Head positioning boils down to whatever position you're comfortable with. Some may choose to look down the bar, others may choose to look up, but for professionalism, keeping your head looking straight ahead is the best head positioning. If you look around too much, you tend to focus more on what's going on around you than what's before you.
  • Hand positioning​

Keep your hands on the bar with as much space as possible between them. For you to have a better grasp of the bar and lift comfortably, keep your hands at least an inch apart from your shins on both sides. Although the space in between is quite wide, that's how you lift like a pro without the weight affecting your stability.
Also, ensure you have a firm grip on the bar in your palms to prevent injuries like a tear in your biceps.
  • Breathing​

Your breathing also affects and facilitates the way you lift. It's okay to inhale lightly while pulling the bar off the ground, but holding your breath all through the process is better. By avoiding deep and heavy breathing, you're ensuring your body has enough stability.
  • The Pull​

This is the easiest part of deadlifting, but it can be the most difficult at times. Once you're in all the right positions, the pull becomes very easy. Just pull it up to your thigh level, take it back down, and repeat the process.
  • Supportive gear​

As a beginner, it's most advisable that you train with supportive gear. Also, if you're preparing to lift a half-tonne, you'll need supportive gear. Wearing a belt before lifting heavy weights ensures that your body is supported. But down the line, as you become better at deadlifting, you can begin to do away with supportive gears. That way you're building an all-around strength and improving your stability.

How Many Sets and Reps Should you Do?​

Everyone is different from each other in the gym. You could be the only novice in the gym at the time of your training, so do not compare your strength with others. Your workout plan should be suited to you, you'll end up hurting yourself if you copy others.

Below is a rough guide to how many sets and reps you should do according to your level.

  • Beginner: 4 sets of 6 reps

  • Intermediate: 3 sets of 5 reps.
  • Advanced: 5 sets of 5 reps.

What Weight Should You Be Lifting?​

Do you want to know the weight you should be lifting? Then you'd need to work out your one-rep max. Below is a basic guide to knowing the weight you should lift.

  • First, discover the heaviest weight you can lift about 4-6 times. Having done that, work with this equation : (4.6RM X1.1307) + 0.6998.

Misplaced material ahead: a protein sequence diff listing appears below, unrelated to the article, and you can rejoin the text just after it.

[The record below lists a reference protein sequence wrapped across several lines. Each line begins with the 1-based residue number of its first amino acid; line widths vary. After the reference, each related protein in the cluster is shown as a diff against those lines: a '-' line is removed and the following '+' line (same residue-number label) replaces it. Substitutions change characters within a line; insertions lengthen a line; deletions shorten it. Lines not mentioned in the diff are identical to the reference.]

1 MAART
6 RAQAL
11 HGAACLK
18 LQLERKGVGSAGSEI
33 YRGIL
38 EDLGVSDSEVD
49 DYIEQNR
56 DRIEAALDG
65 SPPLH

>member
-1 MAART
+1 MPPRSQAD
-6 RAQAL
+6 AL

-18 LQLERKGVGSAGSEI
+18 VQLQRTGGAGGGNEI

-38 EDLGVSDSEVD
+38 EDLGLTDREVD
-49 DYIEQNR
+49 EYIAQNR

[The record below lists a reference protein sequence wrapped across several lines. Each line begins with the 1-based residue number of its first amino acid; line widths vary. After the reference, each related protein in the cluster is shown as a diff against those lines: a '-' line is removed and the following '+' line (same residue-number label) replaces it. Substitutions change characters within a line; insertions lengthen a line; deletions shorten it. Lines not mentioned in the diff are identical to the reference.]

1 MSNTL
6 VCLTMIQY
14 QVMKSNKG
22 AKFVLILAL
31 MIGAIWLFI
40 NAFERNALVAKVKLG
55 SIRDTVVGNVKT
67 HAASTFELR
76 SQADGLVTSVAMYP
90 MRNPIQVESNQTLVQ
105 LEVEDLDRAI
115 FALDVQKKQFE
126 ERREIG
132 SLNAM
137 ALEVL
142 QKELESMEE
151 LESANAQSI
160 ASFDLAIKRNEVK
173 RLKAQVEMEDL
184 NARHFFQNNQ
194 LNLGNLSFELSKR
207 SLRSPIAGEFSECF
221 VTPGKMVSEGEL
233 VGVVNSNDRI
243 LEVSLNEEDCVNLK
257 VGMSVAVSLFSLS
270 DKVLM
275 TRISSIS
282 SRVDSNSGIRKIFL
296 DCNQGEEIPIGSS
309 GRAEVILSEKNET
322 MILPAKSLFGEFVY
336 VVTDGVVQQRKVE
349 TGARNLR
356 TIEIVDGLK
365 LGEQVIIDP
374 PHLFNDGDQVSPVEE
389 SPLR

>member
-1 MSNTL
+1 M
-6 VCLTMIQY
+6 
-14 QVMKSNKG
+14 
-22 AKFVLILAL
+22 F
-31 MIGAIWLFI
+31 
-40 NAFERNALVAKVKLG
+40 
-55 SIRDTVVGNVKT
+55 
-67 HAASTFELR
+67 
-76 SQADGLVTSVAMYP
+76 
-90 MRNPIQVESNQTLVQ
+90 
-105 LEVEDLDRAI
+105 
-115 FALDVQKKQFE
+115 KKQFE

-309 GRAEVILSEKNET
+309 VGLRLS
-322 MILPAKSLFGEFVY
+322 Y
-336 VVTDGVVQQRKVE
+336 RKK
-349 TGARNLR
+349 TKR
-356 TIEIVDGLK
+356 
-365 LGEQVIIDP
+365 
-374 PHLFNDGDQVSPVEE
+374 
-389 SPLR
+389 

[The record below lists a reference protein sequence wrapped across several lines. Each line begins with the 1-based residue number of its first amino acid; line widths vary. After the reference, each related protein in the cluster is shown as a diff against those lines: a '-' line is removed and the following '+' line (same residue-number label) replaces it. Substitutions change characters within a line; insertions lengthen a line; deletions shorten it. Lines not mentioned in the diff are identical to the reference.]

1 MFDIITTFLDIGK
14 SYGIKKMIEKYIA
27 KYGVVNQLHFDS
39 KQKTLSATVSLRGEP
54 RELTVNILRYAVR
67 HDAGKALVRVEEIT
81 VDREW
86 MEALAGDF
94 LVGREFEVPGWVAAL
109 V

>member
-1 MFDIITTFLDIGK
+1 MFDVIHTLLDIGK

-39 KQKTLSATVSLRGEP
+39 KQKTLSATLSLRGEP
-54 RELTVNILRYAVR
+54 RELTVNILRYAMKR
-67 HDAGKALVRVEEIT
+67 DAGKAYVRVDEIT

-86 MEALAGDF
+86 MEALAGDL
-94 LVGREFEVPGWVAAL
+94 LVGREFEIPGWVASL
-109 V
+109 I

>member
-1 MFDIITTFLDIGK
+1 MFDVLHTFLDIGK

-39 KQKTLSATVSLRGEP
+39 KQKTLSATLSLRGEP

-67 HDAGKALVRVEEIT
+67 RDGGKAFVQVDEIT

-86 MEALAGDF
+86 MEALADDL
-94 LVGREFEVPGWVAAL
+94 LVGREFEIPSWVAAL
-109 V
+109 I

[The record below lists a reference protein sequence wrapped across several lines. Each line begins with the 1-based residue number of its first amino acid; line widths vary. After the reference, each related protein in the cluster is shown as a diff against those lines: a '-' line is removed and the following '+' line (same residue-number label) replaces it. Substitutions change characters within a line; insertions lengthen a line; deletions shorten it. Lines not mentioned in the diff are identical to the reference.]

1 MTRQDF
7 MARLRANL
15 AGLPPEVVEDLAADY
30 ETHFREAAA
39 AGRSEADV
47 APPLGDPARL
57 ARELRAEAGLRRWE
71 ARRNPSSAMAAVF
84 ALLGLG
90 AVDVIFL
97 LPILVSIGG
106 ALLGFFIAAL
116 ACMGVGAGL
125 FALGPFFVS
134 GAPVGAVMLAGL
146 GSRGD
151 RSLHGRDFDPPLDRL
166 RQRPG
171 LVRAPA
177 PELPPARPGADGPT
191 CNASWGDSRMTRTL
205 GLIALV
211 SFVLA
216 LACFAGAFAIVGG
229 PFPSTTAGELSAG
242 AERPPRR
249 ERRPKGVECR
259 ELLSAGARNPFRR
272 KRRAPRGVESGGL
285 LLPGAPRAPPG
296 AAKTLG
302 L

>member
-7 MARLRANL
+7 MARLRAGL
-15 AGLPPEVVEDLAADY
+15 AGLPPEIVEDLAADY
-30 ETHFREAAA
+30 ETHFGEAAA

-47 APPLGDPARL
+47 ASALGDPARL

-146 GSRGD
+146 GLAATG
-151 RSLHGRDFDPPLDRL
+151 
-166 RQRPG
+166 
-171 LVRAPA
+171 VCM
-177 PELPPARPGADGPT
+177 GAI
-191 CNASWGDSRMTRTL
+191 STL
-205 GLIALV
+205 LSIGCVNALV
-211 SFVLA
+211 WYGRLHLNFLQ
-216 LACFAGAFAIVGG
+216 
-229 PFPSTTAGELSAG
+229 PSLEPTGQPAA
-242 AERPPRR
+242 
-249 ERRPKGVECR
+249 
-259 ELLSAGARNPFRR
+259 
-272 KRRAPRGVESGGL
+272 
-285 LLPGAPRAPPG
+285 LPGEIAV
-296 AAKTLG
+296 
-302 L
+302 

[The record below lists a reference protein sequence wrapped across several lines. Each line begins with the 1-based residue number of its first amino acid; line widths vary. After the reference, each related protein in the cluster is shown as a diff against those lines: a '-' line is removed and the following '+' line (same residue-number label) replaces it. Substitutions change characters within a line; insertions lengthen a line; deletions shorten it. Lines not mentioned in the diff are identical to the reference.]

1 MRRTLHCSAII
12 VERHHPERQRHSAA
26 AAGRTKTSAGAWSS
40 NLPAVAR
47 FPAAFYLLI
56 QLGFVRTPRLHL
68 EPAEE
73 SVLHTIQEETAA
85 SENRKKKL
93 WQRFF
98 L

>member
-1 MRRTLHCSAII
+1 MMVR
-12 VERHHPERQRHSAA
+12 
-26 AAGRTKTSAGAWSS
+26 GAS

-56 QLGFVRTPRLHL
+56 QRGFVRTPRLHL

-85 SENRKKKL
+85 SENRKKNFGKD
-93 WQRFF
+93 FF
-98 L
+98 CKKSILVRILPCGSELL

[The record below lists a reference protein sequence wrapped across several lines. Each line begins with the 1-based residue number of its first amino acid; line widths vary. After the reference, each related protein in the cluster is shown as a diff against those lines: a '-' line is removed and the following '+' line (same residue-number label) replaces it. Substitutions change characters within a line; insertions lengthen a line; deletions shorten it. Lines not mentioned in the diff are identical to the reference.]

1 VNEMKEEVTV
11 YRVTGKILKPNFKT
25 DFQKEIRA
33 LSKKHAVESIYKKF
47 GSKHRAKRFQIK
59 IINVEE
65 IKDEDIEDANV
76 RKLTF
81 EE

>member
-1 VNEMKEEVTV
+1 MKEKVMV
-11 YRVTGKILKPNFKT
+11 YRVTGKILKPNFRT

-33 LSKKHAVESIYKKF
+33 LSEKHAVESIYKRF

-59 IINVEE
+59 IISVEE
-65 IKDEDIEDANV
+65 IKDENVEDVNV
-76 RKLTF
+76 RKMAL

• If you're able to lift 5 reps of 60kg then by working with the formula – (60 x 1.1307) + 0.6999, you should be able to lift 68.5kg per 1RM

  • Now you're informed about your 1RM, which means you can plan out how much you can lift. If you lift 50% of your 1RM, it builds your muscles, but lifting 70% of your RM builds endurance.

Do Deadlifts Cause Injuries?​

Deadlifting cannot guarantee a total lack of injury, but that only happens when you don't play it safe. As with any other exercise, you are liable to sustain an injury if you're not in proper shape or if you exceed your limits.

To avoid unsolicited injuries, start small. Start by lifting light weights, then advance gradually to the heavy stuff. Research has it that deadlifting is recommended for people with low back pain, but that depends on how much pain they're feeling.

The best way to avoid sustaining an injury is to stretch; not any hardcore form of stretching, just simple stretches to ease the muscles.

How many times a week should you deadlift?​

You should know that you can't build all your muscles within the space of a week or even a month. It requires constant consistency. You can deadlift once a week to build your strength and muscles. As you improve, you can repeat the exercise twice a week till you get better and in good shape.


Deadlifting is a good way to build your muscles and endurance, and maintain a core balance. It's time to stop shying away from deadlifting because, contrary to popular belief that it causes injuries, deadlifting is also used for rehabilitation. Some doctors recommend that some of their patients with lower back pain engage in deadlifting.

Hit the gym today, pick up that bar and experience the different feeling of building muscle in all the areas of your body all at once. It's a gradual process and with time you can be like other legendary dead lifters.